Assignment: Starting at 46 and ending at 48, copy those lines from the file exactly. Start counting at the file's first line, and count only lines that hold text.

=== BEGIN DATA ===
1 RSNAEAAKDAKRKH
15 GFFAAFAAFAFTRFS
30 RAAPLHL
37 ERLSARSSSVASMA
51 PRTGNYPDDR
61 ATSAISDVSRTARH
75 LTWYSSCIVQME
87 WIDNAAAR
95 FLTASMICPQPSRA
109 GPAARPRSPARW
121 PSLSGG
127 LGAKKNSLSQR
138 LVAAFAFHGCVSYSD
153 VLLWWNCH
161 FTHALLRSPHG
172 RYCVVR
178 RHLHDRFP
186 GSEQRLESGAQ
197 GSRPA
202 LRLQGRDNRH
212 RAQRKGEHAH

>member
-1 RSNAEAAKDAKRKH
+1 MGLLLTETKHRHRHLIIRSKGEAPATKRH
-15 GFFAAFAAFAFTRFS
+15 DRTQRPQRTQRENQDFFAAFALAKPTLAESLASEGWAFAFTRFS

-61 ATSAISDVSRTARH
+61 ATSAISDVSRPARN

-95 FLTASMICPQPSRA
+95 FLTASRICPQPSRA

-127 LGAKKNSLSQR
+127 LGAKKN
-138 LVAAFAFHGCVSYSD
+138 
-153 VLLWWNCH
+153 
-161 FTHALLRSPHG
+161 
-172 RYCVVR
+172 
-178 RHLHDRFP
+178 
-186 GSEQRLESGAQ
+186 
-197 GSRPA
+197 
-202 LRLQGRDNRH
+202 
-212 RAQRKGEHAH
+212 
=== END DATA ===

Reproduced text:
+197 
-202 LRLQGRDNRH
+202 